48. Jain R, Pandey A (2016) A phenazine-1-carboxylic acid producing polyextremophilic Pseudomonas chlororaphis (MCC2693) strain, isolated from mountain ecosystem, possesses biocontrol and plant growth promotion abilities. Microbiol Res 190:63–71PubMedGoogle Scholar
  49. Jayaprakashvel M (2008) Development of a synergistically performing bacterial consortium for sheath blight suppression in rice. Ph.D. thesis, University of Madras, Madras, IndiaGoogle Scholar
  50. Jayaprakashvel M, Mathivanan N (2011) Management of plant diseases by microbial metabolites. In: Maheshwari DK (ed) Bacteria in agrobiology: plant nutrient management. Springer-Verlag, Berlin/Heidelberg. CrossRefGoogle Scholar
  51. Jayaprakashvel M, Selvakumar M, Srinivasan K, Ramesh S, Mathivanan N (2010a) Control of sheath blight disease in rice by thermostable secondary metabolites of Trichothecium roseum MML003. Eur J Plant Pathol 126:229–239Google Scholar
  52. Jayaprakashvel M, Muthezhilan R, Srinivasan R, Hussain AJ, Gopalakrishnan S, Bhagat J, Kaarthikeyan N, Muthulakshmi (2010b) Hydrogen cyanide mediated biocontrol potential of Pseudomonas sp. AMET1055 isolated from the rhizosphere of coastal sand dune vegetation. Adv Biotechnol 9(10):39–42Google Scholar
  53. Jayaprakashvel M, Sharmika N, Vinothini S, Venkatramani M, Muthezhilan R, Hussain AJ (2014) Biological control of sheath blight of rice using marine associated fluorescent pseudomonads. Biosci Biotechnol Res Asia 11:115–121Google Scholar
  54. Katan J (2010) Cultural approaches for disease management: present status and future prospects. J Plant Pathol 92(4):S4.7–S4.9Google Scholar
  55. Kavitha S, Senthilkumar S, Gnanamanickam SS, Inayathullah M, Jayakumar J (2005) Isolation and partial characterization of antifungal protein from Bacillus polymyxa strain VLB16. Process Biochem 40:3236–3243Google Scholar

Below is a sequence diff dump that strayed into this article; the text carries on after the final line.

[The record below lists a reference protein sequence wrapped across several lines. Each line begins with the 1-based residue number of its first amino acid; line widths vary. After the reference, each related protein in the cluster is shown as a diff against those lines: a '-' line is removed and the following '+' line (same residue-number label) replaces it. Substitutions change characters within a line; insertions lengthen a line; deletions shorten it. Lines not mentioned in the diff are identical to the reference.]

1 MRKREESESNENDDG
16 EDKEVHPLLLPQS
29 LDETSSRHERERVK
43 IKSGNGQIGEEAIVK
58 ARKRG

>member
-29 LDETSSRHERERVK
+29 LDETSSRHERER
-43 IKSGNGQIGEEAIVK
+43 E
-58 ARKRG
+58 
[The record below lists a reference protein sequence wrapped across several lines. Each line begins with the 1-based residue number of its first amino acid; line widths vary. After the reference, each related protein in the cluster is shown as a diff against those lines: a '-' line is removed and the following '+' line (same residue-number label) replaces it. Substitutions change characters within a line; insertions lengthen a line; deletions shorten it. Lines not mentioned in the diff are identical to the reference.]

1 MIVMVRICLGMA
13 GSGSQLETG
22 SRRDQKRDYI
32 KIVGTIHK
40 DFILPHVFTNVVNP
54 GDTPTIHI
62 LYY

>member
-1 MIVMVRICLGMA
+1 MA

56. Khabbaz S, Zhang L, Cáceres L, Sumarah M, Wang A, Abbasi P (2015) Characterisation of antagonistic Bacillus and Pseudomonas strains for biocontrol potential and suppression of damping-off and root rot diseases. Ann Appl Biol 166:456–471Google Scholar
  57. Kloepper JW, Schroth MN (1978) Plant growth promoting rhizobacteria on radishes. In: Proceedings of the fourth international conference on plant pathogen bacteria, vol 2. INRA, Gilbert-Clarey, Tours, pp 879–882Google Scholar
  58. Kunova A, Bonaldi M, Saracchi M (2016) Selection of Streptomyces against soil borne fungal pathogens by a standardized dual culture assay and evaluation of their effects on seed germination and plant growth. BMC Microbiol 16:272PubMedPubMedCentralGoogle Scholar
  59. Kwak YS, Bakker PAHM, Glandorf DCM (2009) Diversity, virulence and 2, 4-diacetylphloroglucinol sensitivity of Gaeumannomyces graminis var. tritici isolates from Washington State. Phytopathology 99:472–479PubMedGoogle Scholar
  60. Landa BB, Montes-Borrego M, Navas-Cortés JA (2013) Use of PGPR for controlling soilborne fungal pathogens: assessing the factors influencing its efficacy. In: Maheshwari DK (ed) Bacteria in agrobiology: disease management. Springer, Berlin/HeidelbergGoogle Scholar
  61. Lugtenberg B, Kamilova F (2009) Plant-growth-promoting rhizobacteria. Annu Rev Microbiol 63:541–556PubMedPubMedCentralGoogle Scholar
  62. Mathivanan N, Prabhavathy VR, Vijayanandraj VR (2005) Application of talc formulations of Pseudomonas fluorescens Migula and Trichoderma viride Pers. ex S.F. Gray decrease the sheath blight disease and enhance the plant growth and yield in rice. J Phytopathol 153:697–701Google Scholar
  63. Mathivanan N, Manibhushanrao K, Murugesan K (2006) Biological control of plant pathogens. In: Anand N (ed) Recent trends in botanical research. University of Madras, Chennai, pp 275–323Google Scholar
  64. Mathivanan N, Prabavathy VR, Vijayanandraj VR (2008) The effect of fungal secondary metabolites on bacterial and fungal pathogens. In: Karlovsky P (ed) Secondary metabolites in soil ecology, Soil biology, vol 14. Springer, Berlin/HeidelbergGoogle Scholar
  65. Maurhofer M, Keel C, Haas D, Défago G (1995) Influence of plant species on disease suppression by Pseudomonas fluorescens strain CHA0 with enhanced antibiotic production. Plant Pathol 44:40–50Google Scholar